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    AquaJogging the brain: An early intervention in concussion management?
    (Current Research: Concussion, 2015) Lynch, James M.
    Mild traumatic brain injury has been shown to result in decreased cerebral blood flow. Water-based exercise has recently been shown to increase cerebral blood flow when compared to land-based exercise. It seems reasonable that the initial introduction of water-based exercise may improve the recovery and return to activity of patients who have sustained a concussion.
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    An In-Depth Sports Medicine Profile of Women College Tennis Players
    (Journal of Sport Rehabilitation, 1995) Kraemer, William J.; Triplett, N. Travis; Fry, Andrew C.; Koziris, L. Perry; Bauer, Jeffrey E.; Lynch, James M.; McConnell, Tim; Newton, Robert U.; Gordon, Scott E.; Nelson, Richard C.; Knuttgen, Howard G.
    Provides an in-depth sports medicine profile of women college tennis players and determines the relationship among an array of performance and clinical variables. Comprehensive battery of test on 38 non-restrained women.
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    Avulsion Fractures Involving the Cruciate Ligaments
    (American Academy of General Practice, 1988-08) Lynch, James M.; Whiteside, James A.; Andrews, James R.
    The evaluation of a child with an acute knee injury is difficult. The injury may be an avulsion fracture involving either of the cruciate ligaments; a common cause is a cycling accident. The amount of fragment displacement dictates the management. Minimal displacement can be treated with immobilization in flexion. Larger displacement requires internal fixation, which can be accomplished arthroscopically. Rehabilitation must be early and aggressive.
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    Effect of Acid-Base Balance on the Growth Hormone Response to Acute High-Intensity Cycle Exercise
    (American Physiological Society, 1994-02) Gordon, Scott E.; Kraemer, William J.; Vos, Netty H.; Lynch, James M.; Knuttgen, Howard G.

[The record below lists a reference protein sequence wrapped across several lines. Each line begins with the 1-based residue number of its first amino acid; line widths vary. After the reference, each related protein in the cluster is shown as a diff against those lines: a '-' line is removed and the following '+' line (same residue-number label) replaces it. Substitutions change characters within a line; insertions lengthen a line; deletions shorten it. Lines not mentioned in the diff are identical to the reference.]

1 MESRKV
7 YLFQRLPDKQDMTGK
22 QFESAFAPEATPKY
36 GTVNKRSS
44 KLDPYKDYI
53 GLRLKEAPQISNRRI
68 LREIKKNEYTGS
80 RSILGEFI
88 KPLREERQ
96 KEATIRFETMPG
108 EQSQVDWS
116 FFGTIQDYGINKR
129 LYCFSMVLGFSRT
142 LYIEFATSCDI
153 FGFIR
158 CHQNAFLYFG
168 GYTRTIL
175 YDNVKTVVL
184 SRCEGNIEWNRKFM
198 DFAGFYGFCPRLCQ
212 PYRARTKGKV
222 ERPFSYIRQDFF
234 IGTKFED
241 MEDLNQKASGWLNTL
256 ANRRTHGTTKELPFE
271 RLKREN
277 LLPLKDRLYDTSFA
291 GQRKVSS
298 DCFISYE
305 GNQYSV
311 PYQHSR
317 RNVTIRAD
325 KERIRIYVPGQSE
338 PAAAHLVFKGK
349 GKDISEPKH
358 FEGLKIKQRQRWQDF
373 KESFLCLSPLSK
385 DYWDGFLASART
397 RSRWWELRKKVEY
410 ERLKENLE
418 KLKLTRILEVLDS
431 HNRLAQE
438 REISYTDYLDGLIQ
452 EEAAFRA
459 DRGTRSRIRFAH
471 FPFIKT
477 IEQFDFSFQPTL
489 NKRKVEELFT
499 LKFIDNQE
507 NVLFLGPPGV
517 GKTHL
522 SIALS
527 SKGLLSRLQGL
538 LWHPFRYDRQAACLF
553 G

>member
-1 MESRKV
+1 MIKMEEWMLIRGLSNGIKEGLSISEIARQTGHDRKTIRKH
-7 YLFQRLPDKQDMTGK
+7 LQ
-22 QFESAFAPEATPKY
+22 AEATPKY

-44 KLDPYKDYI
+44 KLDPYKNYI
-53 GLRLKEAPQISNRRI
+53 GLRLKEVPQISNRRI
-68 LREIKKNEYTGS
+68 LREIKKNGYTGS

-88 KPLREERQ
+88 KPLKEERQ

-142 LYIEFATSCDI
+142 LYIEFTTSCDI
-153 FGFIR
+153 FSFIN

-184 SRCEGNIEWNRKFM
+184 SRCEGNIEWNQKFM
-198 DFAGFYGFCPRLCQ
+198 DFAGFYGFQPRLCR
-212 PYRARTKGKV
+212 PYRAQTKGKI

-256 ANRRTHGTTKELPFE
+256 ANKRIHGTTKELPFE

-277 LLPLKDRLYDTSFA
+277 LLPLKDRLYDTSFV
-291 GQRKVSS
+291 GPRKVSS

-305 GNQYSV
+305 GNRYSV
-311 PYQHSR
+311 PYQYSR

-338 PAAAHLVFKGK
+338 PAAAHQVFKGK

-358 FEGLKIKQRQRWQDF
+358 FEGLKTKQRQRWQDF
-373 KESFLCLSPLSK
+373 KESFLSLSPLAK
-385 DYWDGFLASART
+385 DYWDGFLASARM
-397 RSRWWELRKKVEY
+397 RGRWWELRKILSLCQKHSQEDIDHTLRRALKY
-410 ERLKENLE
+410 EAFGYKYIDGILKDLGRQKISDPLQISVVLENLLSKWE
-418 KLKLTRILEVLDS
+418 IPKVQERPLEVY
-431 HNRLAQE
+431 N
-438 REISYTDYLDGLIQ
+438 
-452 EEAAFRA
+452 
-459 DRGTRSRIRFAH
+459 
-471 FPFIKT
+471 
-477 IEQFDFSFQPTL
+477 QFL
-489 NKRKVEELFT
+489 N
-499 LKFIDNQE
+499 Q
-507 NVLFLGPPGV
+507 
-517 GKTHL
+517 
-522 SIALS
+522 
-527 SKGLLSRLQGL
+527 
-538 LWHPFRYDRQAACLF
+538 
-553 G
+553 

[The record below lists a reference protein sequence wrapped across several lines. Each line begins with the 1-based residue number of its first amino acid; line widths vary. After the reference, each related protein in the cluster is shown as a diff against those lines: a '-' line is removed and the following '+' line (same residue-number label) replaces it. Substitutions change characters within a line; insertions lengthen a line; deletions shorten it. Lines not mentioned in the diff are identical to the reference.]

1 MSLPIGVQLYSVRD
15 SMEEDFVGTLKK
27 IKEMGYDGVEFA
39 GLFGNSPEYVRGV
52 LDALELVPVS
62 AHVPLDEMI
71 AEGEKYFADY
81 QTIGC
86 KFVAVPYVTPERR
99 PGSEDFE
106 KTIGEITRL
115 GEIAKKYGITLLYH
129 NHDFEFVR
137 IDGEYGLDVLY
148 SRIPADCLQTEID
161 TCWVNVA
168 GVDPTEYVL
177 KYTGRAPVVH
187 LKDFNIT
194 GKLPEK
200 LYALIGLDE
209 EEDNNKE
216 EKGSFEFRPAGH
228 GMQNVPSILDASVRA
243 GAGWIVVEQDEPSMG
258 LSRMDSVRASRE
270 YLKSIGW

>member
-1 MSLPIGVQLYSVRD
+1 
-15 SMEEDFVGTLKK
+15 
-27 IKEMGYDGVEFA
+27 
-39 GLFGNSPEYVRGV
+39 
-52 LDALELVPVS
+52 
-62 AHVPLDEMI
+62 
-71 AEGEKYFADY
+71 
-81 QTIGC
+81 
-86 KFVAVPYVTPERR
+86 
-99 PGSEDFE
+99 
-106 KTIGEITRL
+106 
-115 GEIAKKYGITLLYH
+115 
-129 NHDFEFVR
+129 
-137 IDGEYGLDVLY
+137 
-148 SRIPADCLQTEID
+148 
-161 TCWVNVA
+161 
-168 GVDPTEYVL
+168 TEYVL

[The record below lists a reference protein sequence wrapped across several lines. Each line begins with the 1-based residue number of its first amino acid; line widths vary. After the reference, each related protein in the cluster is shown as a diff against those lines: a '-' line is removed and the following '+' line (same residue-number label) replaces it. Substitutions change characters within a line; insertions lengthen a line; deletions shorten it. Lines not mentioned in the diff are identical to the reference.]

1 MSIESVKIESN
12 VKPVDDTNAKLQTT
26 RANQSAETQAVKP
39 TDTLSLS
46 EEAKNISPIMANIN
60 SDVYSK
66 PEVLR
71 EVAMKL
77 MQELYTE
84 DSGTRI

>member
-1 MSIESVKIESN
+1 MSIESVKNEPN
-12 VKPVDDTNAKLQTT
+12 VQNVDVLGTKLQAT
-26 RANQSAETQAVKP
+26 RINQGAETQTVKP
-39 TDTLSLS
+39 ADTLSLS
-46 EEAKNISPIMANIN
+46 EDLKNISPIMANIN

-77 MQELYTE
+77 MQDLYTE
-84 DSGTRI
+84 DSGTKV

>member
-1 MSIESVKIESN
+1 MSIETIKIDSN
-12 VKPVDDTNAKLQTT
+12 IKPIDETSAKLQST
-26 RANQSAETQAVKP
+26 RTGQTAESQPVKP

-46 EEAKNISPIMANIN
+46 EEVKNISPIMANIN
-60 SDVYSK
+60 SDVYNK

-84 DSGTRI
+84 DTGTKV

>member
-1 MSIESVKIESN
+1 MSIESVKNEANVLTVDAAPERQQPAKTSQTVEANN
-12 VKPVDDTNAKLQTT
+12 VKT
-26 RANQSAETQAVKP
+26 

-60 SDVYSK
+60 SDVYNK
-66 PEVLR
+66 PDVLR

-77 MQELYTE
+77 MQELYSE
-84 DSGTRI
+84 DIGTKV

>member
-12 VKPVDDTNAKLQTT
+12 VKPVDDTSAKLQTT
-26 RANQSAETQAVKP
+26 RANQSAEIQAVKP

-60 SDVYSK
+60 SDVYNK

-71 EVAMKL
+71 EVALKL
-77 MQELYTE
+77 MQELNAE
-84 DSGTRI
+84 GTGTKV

To investigate the effect of acid-base balance on serum human growth hormone (hGH) concentration after an acute high-intensity anaerobic exercise bout, 10 untrained but normally active men [age, 24.6 +/- 1.5 (SE) yr] participated in a randomized double-blind counterbalanced experiment. Each subject reported in a fasted state at the same time of day for two experimental sessions separated by 1 wk. For each session, subjects were administered a decaffeinated tea solution containing either 0.3 g NaHCO3/kg body wt [alkalosis (ALK)] or 0.04 g NaCl/kg body wt [control (CTRL)] over a 45-min ingestion period. Venous blood samples were obtained before [baseline (BL)] and 75 min after the ingestion period, as well as postexercise at 0, 5, 10, 15, 20, and 30 min. The exercise task immediately followed the preexercise blood draw and consisted of 90 s of maximal-effort cycle ergometry against an opposing force of 0.49 N (0.05 kg)/kg body wt. There were no differences between the ALK and CTRL conditions in mean or peak power output or total work during the exercise task. Whole blood pH was significantly (P < or = 0.05) elevated in ALK above CTRL at all time points except BL. Postexercise serum hGH concentration significantly increased above BL at 10, 15, 20, and 30 min in CTRL and at 20 and 30 min in ALK. The hGH concentration was significantly lower in ALK than in CTRL at 15, 20, and 30 min postexercise. These data indicate that an increase in blood hydrogen ion concentration may be partly responsible for the hGH response to acute high-intensity anaerobic exercise.